These are the report's weaknesses:
We posted the other day on the Kaiser Family Foundation-commissioned paper on delivery system reform. In short, Mathematica's Randall Brown concluded that the ideas getting the most attention (medical homes, health IT, ACOs, bundling etc) are worthwhile and may save in the long run but aren't likely to save much in the first five to 10 years. In the promised, albeit slightly belated, part 2 of this post, let's look at how he thinks we can get results faster.
Making dramatic changes in the health care delivery system takes time. While that shift is underway, Brown writes, we have "solid evidence" on strategies for managing patients with serious chronic diseases in ways that reduce hospitalization and rehospitalization. It saves money, and keeps patients healthier.
We also have "less rigorous" but still encouraging evidence on how to address geographic disparities in the practice of medicine and use of resources. The goal is to find approaches that help doctors understand -- and incentives to change -- the way they themselves practice and how they stack up against other doctors and other regions.
These programs and initiatives can be phased in with tweaks to the current fee-for-service system -- although Brown is not arguing that we shouldn't also make longer term initiatives to reform that system, but it's a heavier and longer-term lift. (And since we've written about a lot of these ideas before, we are feeling affirmed.)
Robert Greenstein over at the Center on Budget and Policy Priorities finds plenty to like about the bill the Senate Finance committee has approved -- and much that still needs work. With his usual mix of progressive values and budgetary common sense, here's how he balances it out:
The bill is a "major step toward enactment of legislation to extend health care to tens of millions of people who lack it, strengthen insurance protections for millions more who are underinsured or face exorbitant charges, and begin to address the nation's most serious fiscal threat -- the relentless rise in health care costs." It is fiscally responsible and will modestly reduce the budget deficit.
The hope of bipartisan and comprehensive health care legislation lives on today thanks to the vote in the Finance Committee of Sen. Olympia Snowe (R-ME). The bill reported out of the Finance Committee is bipartisan. Not just because it received support from members of both parties, but because you can see both Republican and Democratic values in the solution.
For Republicans, the bill relies heavily on market forces and incentives, and it slows the rate of health care cost growth to the tune of reduced budget deficits. For Democrats, the bill finally provides all Americans access to quality health coverage and strengthens the Medicare program for our nation's seniors.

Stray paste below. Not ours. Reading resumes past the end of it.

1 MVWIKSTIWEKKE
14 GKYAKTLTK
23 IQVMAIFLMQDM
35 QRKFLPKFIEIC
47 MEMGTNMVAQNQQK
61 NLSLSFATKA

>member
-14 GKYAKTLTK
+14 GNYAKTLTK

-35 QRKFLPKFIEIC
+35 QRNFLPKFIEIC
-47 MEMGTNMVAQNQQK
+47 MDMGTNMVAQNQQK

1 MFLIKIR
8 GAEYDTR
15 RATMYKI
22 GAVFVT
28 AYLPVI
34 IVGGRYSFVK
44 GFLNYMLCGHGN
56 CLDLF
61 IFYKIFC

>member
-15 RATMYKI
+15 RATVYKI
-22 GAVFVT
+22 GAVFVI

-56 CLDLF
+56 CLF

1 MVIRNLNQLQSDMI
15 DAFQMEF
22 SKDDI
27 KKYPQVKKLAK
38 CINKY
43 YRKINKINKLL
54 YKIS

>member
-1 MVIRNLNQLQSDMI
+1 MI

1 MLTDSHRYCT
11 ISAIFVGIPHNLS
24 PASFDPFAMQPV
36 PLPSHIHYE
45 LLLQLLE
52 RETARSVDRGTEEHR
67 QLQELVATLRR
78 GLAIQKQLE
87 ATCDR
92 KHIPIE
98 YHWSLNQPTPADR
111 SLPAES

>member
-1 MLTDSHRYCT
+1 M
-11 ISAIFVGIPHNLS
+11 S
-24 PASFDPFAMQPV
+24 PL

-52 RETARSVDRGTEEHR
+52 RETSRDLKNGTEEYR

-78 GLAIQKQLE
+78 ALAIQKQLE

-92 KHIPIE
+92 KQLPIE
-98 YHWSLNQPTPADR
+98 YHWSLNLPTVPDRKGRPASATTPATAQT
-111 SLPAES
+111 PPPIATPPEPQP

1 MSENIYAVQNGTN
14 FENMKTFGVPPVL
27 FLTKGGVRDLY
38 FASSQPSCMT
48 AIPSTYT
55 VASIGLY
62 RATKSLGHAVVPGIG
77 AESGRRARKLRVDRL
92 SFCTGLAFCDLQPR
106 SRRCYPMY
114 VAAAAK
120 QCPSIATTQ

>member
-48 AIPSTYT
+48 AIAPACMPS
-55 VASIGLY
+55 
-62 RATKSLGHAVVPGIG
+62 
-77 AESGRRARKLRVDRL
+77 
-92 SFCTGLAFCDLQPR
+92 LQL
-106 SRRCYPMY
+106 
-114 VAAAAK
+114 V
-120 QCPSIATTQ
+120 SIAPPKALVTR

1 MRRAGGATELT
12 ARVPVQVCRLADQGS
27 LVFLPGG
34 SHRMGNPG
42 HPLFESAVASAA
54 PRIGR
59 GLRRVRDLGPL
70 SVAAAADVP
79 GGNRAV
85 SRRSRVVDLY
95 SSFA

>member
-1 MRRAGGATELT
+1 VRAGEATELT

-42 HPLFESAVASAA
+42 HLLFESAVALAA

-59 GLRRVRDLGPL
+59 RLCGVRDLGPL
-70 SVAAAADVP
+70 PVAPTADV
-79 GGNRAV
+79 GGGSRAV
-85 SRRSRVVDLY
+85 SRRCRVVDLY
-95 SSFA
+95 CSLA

As Sen. Snowe and others said, this bill is not perfect. It will likely be improved along the way. But it does get serious about solving the access, quality, and cost problems in our health system. While addressing these challenges on a bipartisan basis requires tough choices, it does not require lawmakers to abandon their underlying goals. It is in her willingness to find policy solutions that will actually solve our health care crisis that Sen. Snowe outshines her colleagues on her side of the aisle on the Finance Committee.
Let the record show that the Senate Finance Committee approved bipartisan health reform legislation today, and that America took a giant step toward becoming a better country.
The fifth committee has spoken. The Senate Finance Committee led by Montana Democrat Max Baucus just passed its health reform bill, 14-9. All Democrats, liberals and moderates, backed the bill, along with one Republican moderate, Olympia Snowe of Maine.
As several of the committee members noted, this puts America closer to health reform than it's ever been in the nearly 100 years since President Theodore Roosevelt first demanded that we cover everybody.
Now, after the Finance and Senate HELP bill are melded (not an easy task we know, but none of this has been easy and we've come far) the full Senate will vote. And the House.
As the director of New America's health policy program Len Nichols said, "America got better today."
When a lobby -- like AHIP, the health insurance lobby -- pushes out a report intended to inflict last minute damage on an important bill late on a Sunday on a three-day weekend, they may score a few points in the first wave of headlines but ultimately the truth wins out. Not only did the second-day headlines (like Politico's "Insurers Face Blowback") note the questions about the AHIP report’s veracity, even the consulting company that wrote the report, PricewaterhouseCoopers, basically said it was a meaningless exercise in the application of irrelevant assumptions. In other words, AHIP got what it paid for.